But that has made their latest decision on the fate of 19 Christian prisoners all the more surprising to some. On Sunday, ISIS released them.
Ten other Assyrian Christians are expected to join them in freedom after a short time in captivity.
All but one of the Christians released were part of a group of 220 Assyrians captured last week during offensives on northern Syrian villages, said the London-based Syrian Observatory for Human Rights.
In the shadow of its sadistic mercilessness, the sudden reversal leaves many asking: Why?
The group has not explained its decision. Here are some possible answers.
Who at ISIS made the decision?
It was not a militant commander but an ISIS Sharia judge, said Osama Edward, who heads the Assyrian Human Rights Network, based in Sweden.
Some of Edward's family members are among the captured Christians. His rights group keeps contact with local people, via phone and Internet, and has a field team in Syria, he said.
The Sharia judge asked the Christians if they were part of any militia, Edward said. Then he pronounced them not guilty of violating Sharia law and ordered them released.
The Assyrian Christians were all from the village of Tal Goran. They have returned home but are keeping quiet for now.
"They were so tired," Edward said. They had a closed meeting with a bishop, and then ate and went home.
"They were treated well," contacts in Tal Goran passed on to Edward. "Nobody was tortured."
Was the decision a surprise to those very familiar with ISIS?
Not to Graeme Wood, who published a detailed analysis on ISIS' religious inner workings this week in The Atlantic
He was pleased to hear about it, but he felt it fit into ISIS' plans.
"ISIS has claimed for a long time to follow rules, and it claims that these Sharia courts will impose limits," he told CNN. "They can attempt to get credibility by showing that they follow rules and that they have some kind of transparent process that follows their particular implementation of Sharia law."
Could it be a move to impress others?
It's possible. It did win them points with Assyrian activists. "It's a good sign to show that 'we can talk,'" Edward said.
ISIS has taken heat even from other Islamists who accuse it of rogue justice, especially against Muslim civilians they've condemned as "infidels" out of hand.
It's part of the reason al Qaeda has rejected the group, Wood wrote. That reduced some of ISIS' chances of receiving international moral and financial support, leaving the terror group to make up the gap with other funding.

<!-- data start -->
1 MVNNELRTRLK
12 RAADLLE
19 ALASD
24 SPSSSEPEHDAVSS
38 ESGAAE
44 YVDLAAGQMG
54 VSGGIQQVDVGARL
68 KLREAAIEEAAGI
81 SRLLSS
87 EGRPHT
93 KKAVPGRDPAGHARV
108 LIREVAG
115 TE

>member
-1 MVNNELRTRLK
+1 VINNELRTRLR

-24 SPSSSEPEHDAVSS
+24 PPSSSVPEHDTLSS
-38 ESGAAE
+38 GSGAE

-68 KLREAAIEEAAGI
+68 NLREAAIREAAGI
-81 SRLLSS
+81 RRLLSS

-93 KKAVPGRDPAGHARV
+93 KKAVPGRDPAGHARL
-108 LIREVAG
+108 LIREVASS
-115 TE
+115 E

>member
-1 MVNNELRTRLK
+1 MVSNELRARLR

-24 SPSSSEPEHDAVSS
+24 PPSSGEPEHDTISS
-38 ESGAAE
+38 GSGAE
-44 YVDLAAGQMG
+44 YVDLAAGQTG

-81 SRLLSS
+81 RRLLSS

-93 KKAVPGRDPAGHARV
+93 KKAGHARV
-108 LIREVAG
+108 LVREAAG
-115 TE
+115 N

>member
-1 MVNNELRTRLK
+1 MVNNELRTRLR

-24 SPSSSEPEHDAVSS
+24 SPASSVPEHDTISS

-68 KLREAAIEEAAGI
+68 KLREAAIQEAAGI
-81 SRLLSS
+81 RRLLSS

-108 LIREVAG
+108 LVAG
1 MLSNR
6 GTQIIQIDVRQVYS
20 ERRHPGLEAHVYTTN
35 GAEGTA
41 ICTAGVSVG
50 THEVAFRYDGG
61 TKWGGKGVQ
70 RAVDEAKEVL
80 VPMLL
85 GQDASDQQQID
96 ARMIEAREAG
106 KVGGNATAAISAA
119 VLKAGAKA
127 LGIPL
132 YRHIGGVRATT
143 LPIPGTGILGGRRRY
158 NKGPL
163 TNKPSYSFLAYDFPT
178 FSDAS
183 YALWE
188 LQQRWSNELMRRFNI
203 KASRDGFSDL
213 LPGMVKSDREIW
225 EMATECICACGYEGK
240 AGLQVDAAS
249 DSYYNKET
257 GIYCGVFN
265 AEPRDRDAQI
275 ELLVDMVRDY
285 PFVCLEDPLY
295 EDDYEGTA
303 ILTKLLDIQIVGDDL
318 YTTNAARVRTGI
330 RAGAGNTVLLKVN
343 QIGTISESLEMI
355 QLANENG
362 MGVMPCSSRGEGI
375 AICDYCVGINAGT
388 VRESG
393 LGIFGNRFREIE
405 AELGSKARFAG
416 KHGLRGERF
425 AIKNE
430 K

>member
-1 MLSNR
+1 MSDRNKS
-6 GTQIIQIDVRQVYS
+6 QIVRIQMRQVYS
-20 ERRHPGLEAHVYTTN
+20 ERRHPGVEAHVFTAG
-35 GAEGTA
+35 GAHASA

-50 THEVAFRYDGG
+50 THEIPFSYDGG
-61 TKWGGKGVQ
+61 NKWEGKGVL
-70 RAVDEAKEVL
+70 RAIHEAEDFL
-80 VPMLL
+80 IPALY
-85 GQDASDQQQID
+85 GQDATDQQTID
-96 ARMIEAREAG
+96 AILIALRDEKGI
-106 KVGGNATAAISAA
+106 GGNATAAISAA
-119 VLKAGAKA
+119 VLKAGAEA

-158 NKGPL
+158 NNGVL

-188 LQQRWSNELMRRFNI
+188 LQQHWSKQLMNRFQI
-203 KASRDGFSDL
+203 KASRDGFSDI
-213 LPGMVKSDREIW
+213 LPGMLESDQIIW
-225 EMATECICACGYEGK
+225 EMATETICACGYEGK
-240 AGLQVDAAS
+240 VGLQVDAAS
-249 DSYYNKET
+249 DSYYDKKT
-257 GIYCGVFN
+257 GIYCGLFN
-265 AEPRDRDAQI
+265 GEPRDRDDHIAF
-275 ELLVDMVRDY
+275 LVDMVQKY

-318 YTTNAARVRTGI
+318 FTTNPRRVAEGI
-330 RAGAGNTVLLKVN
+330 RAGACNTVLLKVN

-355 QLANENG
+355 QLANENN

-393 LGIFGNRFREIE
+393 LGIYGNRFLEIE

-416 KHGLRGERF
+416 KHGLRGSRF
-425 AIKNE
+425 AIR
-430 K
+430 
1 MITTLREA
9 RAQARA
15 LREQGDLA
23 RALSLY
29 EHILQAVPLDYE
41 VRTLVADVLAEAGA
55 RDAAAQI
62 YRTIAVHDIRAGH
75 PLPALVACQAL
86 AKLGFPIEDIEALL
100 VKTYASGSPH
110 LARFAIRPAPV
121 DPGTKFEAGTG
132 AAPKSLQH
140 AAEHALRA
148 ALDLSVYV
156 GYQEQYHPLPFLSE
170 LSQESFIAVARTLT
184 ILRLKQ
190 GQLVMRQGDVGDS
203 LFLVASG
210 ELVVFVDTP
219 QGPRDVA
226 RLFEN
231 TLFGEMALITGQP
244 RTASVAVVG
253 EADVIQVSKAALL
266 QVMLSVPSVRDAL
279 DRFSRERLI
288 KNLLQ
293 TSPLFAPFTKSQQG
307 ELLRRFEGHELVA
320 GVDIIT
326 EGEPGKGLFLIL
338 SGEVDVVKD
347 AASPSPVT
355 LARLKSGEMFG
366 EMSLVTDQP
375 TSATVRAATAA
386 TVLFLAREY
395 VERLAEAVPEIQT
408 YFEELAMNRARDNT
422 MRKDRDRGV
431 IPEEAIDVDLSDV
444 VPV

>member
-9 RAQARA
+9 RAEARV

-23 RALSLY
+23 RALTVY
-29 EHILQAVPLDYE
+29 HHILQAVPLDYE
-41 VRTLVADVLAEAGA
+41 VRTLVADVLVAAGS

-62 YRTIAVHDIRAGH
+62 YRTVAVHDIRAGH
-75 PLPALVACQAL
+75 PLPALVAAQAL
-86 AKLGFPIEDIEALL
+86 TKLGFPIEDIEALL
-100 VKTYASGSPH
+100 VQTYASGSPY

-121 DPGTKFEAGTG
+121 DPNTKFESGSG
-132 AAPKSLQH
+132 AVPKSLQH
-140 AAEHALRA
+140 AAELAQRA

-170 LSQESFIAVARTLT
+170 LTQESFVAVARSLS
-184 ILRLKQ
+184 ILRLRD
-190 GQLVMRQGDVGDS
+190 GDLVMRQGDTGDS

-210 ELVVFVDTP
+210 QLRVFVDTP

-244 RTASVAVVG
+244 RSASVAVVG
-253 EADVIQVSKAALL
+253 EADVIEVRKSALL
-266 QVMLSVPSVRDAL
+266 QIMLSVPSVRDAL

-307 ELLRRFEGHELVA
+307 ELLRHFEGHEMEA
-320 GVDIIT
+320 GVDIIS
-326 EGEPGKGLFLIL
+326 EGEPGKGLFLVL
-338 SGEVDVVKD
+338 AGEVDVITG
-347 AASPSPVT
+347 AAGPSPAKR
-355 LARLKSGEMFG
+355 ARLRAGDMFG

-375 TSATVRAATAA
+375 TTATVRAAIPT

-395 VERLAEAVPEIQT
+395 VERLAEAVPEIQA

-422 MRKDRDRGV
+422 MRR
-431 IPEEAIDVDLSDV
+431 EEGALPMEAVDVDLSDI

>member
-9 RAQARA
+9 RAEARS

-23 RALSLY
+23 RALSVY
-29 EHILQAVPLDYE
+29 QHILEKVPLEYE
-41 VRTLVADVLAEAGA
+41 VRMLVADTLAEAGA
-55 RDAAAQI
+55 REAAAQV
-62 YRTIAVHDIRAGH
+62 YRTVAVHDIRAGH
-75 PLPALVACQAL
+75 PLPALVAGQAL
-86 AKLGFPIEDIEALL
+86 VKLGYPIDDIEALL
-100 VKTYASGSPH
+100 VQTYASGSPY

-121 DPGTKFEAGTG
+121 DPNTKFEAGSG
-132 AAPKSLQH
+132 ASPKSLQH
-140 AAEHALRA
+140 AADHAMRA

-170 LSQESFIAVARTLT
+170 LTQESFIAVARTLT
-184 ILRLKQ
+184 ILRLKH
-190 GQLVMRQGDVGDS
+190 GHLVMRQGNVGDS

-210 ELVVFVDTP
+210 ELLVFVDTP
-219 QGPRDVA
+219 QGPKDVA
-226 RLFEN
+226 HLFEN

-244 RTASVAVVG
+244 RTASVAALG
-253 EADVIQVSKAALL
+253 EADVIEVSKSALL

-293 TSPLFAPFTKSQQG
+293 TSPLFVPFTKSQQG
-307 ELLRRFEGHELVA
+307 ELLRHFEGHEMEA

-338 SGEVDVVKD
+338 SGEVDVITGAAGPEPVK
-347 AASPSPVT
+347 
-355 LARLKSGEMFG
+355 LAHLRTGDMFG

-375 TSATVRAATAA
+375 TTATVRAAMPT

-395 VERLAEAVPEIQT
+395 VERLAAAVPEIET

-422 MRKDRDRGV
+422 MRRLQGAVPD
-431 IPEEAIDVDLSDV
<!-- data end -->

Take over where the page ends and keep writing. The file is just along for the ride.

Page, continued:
And it has led to a violent split with another jihadi group in Syria
, the al-Nusra Front, according to The Washington Institute for Near East Policy.
Other Islamist groups in Syria have frowned on ISIS for not submitting to decisions from Sharia courts.
Why go easier on a group of Christians?
The main issue drawing anger from other Islamist groups revolves around Muslim civilians, who are ISIS' most common victims. And the released captives are Christians.
But Christian activist Edward thinks the ISIS Sharia court decision was, in part, a nod to Syrian Sunni Muslim tribal leaders who negotiated for the Christians' release.
First, the tribes care deeply about their Christian neighbors and don't want them killed, Edward said. It also makes the Sunni tribal leaders look good and gets a rapport started between them and ISIS.
Why does ISIS target other Muslims most?
has a very narrow definition of who is a real Muslim and who is an apostate. Foremost, a Muslim must practice Sunni Islam in its eyes.
The group is quick to practice "takfir," which amounts to the excommunication of a Muslim, for things as seemingly petty as shaving off one's beard or voting in an election. ISIS is quick to kill anyone it condemns, because it wants to create a fanatically pure caliphate
with only the strictest devotees, Wood wrote.
ISIS has executed 125 of its own members for doing things that broke with its strict take on Islam, the Syrian Observatory said.
Could the Sharia judge's decision to release the Christians be a routine one?
Yes. Even in the strictest interpretation of Islam, there is a provision for sparing Christians, Wood wrote.
Social media posts indicate that ISIS carries out mass killings regularly, but "exempted from automatic execution, it appears, are Christians who do not resist their new government." They are required to pay a special tax and acknowledge the new ruling power.
That's exactly what the judge ruled, Edward said.
The released Assyrian Christians agreed to acknowledge ISIS as their new masters and to pay the tax.
ISIS is still holding two of Tal Goran's Christian villagers, Edward said. They should be released as soon as the taxes are paid.
He is hoping for the same deal for the other Christian villagers, including for his family.